WASHINGTON, January 16 (RIA Novosti) – Two senior US senators introduced legislation Thursday that would extend the Magnitsky Act sanctions punishing alleged Russian rights abusers to individuals around the world that Washington deems complicit in human rights violations.
“Gross violators of human rights from Zimbabwe to Ukraine, and Honduras to Papua New Guinea, are put on notice that they cannot escape the consequences of their actions even when their home country fails to act,” US Senator Benjamin Cardin, who introduced the bill with Senator John McCain, said in a statement.
Cardin, a Democrat from Maryland, was a co-author of the Magnitsky Act, a US law introducing sanctions on Russians that Washington has implicated in the 2009 death of whistleblowing lawyer Sergei Magnitsky, as well as other Russians accused of rights abuses.
Like the Magnitsky Act, which Russia calls unacceptable meddling in its domestic affairs, the bill would punish targeted individuals anywhere in the world with visa and financial sanctions and publicly name them while also allowing for a classified list.
“Standing up for the rule of law and establishing clear consequences for abuses of fundamental human rights serves our nation’s interests and reflects of deepest values,” McCain, an Arizona Republican fiercely critical of Russian President Vladimir Putin, said in the statement.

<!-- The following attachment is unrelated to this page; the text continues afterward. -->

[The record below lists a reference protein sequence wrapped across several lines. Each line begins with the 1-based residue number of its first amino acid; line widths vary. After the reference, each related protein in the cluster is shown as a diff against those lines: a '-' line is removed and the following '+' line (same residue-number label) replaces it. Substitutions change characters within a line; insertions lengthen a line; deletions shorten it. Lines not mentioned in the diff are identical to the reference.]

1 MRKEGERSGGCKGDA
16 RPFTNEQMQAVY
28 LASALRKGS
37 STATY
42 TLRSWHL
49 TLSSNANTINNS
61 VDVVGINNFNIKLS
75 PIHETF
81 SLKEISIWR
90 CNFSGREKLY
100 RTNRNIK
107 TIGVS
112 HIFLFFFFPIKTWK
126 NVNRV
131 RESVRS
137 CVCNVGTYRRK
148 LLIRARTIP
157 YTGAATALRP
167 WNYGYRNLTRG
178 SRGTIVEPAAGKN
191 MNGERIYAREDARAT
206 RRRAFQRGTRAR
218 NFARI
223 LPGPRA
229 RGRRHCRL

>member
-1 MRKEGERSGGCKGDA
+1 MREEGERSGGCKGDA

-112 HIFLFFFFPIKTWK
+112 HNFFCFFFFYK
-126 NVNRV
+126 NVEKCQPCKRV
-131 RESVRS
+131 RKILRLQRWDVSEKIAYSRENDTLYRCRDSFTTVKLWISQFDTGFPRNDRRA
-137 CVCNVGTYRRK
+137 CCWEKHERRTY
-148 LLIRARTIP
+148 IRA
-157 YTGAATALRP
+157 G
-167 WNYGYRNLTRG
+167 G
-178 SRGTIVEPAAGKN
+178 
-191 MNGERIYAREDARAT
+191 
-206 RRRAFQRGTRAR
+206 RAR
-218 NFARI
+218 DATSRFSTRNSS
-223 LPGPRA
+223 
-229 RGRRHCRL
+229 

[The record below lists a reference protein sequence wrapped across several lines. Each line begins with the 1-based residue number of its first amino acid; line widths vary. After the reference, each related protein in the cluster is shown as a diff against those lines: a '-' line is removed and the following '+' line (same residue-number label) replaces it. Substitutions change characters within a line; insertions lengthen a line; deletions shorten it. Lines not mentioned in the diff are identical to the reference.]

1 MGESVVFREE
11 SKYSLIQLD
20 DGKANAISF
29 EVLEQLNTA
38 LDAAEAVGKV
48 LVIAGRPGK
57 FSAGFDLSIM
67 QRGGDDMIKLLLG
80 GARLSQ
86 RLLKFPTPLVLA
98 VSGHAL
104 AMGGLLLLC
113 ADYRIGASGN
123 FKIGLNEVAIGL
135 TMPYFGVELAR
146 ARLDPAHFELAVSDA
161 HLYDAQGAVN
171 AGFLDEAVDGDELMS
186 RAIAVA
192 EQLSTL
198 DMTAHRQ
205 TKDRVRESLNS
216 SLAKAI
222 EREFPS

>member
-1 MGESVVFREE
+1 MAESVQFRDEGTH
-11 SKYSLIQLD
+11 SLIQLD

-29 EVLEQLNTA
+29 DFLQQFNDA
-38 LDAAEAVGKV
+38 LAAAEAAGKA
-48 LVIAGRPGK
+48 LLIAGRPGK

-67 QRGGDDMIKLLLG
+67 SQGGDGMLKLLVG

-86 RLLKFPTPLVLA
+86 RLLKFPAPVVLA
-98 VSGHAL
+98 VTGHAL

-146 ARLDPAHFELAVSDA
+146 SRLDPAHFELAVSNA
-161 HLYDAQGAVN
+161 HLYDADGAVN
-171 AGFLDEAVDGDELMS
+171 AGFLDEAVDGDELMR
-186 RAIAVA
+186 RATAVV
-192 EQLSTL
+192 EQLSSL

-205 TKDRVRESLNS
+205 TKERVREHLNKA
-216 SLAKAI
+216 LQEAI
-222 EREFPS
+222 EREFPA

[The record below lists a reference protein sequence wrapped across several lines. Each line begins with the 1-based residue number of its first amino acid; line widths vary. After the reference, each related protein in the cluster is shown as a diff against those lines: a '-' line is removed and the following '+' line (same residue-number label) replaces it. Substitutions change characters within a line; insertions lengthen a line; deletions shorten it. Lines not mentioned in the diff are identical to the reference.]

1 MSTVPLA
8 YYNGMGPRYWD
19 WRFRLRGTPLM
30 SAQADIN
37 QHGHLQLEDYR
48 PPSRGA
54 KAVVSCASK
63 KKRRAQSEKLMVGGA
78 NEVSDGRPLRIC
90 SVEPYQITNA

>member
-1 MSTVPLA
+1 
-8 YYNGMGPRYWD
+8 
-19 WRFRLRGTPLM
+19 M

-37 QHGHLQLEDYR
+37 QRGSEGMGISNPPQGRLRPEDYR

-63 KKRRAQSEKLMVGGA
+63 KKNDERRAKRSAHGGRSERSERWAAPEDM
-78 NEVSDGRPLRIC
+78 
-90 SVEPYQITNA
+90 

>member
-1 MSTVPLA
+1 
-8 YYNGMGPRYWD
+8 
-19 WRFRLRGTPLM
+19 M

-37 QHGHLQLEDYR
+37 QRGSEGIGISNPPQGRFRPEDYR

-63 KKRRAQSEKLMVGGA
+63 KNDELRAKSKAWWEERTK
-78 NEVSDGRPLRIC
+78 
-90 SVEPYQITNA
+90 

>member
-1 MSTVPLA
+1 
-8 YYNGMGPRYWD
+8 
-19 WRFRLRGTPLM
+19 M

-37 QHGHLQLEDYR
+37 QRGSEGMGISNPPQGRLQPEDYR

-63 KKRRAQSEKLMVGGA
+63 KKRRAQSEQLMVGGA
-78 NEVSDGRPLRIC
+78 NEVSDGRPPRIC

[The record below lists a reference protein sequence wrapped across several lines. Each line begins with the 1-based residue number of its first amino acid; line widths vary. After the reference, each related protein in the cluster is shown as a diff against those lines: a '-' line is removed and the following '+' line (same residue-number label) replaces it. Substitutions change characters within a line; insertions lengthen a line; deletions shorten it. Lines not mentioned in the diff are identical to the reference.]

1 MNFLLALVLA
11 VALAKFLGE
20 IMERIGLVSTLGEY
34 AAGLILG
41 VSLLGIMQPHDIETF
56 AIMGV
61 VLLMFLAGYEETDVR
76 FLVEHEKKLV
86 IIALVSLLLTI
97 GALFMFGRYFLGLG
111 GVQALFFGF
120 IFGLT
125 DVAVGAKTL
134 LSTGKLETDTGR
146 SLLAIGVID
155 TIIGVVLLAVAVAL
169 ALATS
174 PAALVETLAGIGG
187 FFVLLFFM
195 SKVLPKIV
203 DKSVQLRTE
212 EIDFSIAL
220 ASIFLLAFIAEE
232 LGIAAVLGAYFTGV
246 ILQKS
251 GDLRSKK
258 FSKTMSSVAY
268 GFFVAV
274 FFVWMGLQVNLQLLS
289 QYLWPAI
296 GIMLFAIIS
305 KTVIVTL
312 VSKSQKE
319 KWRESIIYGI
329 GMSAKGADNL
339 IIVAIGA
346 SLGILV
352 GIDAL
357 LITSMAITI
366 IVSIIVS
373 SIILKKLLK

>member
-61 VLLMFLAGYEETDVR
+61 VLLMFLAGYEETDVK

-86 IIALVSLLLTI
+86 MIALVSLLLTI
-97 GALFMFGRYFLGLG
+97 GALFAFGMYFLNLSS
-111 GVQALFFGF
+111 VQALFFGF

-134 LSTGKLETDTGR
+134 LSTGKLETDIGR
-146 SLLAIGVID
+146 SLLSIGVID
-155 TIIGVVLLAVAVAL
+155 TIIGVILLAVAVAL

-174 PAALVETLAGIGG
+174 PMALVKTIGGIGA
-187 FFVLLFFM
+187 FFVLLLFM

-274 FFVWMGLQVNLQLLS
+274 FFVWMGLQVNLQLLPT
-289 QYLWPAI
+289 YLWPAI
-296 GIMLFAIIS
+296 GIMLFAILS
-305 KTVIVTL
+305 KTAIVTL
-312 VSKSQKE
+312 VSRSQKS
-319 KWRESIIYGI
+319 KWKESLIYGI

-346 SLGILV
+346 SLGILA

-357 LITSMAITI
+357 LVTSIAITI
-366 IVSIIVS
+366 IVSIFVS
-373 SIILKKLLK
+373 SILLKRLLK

As with the Magnitsky legislation, the bill would require the White House to submit to federal lawmakers a list of designated individuals that it determines to be responsible for “gross violations of internationally recognized human rights” against whistleblowers and rights advocates.
In April, Washington released the names of 18 officials targeted by the Magnitsky Act sanctions and said a handful of other Russians had been placed on a classified sanctions list in the interests of US national security.
This list incensed Russia, which issued its own blacklist of 18 US officials described by Moscow as having been connected with the US’s infamous Guantanamo Bay detention camp in Cuba or as having violated the rights of Russians abroad.